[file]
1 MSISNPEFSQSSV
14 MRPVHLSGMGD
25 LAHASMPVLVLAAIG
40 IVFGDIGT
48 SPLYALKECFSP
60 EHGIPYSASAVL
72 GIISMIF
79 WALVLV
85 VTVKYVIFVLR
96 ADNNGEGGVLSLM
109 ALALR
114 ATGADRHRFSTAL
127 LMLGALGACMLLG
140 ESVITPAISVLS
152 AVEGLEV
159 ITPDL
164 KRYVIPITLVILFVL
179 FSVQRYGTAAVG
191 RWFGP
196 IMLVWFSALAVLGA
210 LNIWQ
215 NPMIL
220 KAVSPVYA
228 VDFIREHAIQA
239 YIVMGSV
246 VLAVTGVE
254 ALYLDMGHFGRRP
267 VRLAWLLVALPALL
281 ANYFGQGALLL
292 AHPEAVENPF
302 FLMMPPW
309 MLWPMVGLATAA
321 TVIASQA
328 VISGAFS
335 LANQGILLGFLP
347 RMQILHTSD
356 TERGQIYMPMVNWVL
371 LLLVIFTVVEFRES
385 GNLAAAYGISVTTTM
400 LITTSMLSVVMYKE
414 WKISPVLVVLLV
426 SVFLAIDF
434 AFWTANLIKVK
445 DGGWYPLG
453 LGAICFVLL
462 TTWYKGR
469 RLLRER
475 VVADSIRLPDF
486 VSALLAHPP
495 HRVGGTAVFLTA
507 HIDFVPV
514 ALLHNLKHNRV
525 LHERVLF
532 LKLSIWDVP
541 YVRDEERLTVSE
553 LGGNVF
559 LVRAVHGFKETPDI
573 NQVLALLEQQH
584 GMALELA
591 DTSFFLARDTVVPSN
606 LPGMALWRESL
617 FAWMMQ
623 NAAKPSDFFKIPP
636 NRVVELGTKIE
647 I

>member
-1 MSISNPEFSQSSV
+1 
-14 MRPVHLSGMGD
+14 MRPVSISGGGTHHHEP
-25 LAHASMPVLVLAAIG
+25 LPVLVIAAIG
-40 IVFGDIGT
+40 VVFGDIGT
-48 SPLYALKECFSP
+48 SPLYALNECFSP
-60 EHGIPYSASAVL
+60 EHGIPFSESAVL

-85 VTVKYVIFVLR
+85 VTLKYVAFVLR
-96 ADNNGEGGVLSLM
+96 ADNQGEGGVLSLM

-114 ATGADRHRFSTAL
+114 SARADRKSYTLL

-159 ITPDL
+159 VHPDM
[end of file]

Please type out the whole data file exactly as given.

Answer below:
1 MSISNPEFSQSSV
14 MRPVHLSGMGD
25 LAHASMPVLVLAAIG
40 IVFGDIGT
48 SPLYALKECFSP
60 EHGIPYSASAVL
72 GIISMIF
79 WALVLV
85 VTVKYVIFVLR
96 ADNNGEGGVLSLM
109 ALALR
114 ATGADRHRFSTAL
127 LMLGALGACMLLG
140 ESVITPAISVLS
152 AVEGLEV
159 ITPDL
164 KRYVIPITLVILFVL
179 FSVQRYGTAAVG
191 RWFGP
196 IMLVWFSALAVLGA
210 LNIWQ
215 NPMIL
220 KAVSPVYA
228 VDFIREHAIQA
239 YIVMGSV
246 VLAVTGVE
254 ALYLDMGHFGRRP
267 VRLAWLLVALPALL
281 ANYFGQGALLL
292 AHPEAVENPF
302 FLMMPPW
309 MLWPMVGLATAA
321 TVIASQA
328 VISGAFS
335 LANQGILLGFLP
347 RMQILHTSD
356 TERGQIYMPMVNWVL
371 LLLVIFTVVEFRES
385 GNLAAAYGISVTTTM
400 LITTSMLSVVMYKE
414 WKISPVLVVLLV
426 SVFLAIDF
434 AFWTANLIKVK
445 DGGWYPLG
453 LGAICFVLL
462 TTWYKGR
469 RLLRER
475 VVADSIRLPDF
486 VSALLAHPP
495 HRVGGTAVFLTA
507 HIDFVPV
514 ALLHNLKHNRV
525 LHERVLF
532 LKLSIWDVP
541 YVRDEERLTVSE
553 LGGNVF
559 LVRAVHGFKETPDI
573 NQVLALLEQQH
584 GMALELA
591 DTSFFLARDTVVPSN
606 LPGMALWRESL
617 FAWMMQ
623 NAAKPSDFFKIPP
636 NRVVELGTKIE
647 I

>member
-1 MSISNPEFSQSSV
+1 
-14 MRPVHLSGMGD
+14 MRPVSISGGGTHHHEP
-25 LAHASMPVLVLAAIG
+25 LPVLVIAAIG
-40 IVFGDIGT
+40 VVFGDIGT
-48 SPLYALKECFSP
+48 SPLYALNECFSP
-60 EHGIPYSASAVL
+60 EHGIPFSESAVL

-85 VTVKYVIFVLR
+85 VTLKYVAFVLR
-96 ADNNGEGGVLSLM
+96 ADNQGEGGVLSLM

-114 ATGADRHRFSTAL
+114 SARADRKSYTLL

-159 ITPDL
+159 VHPDM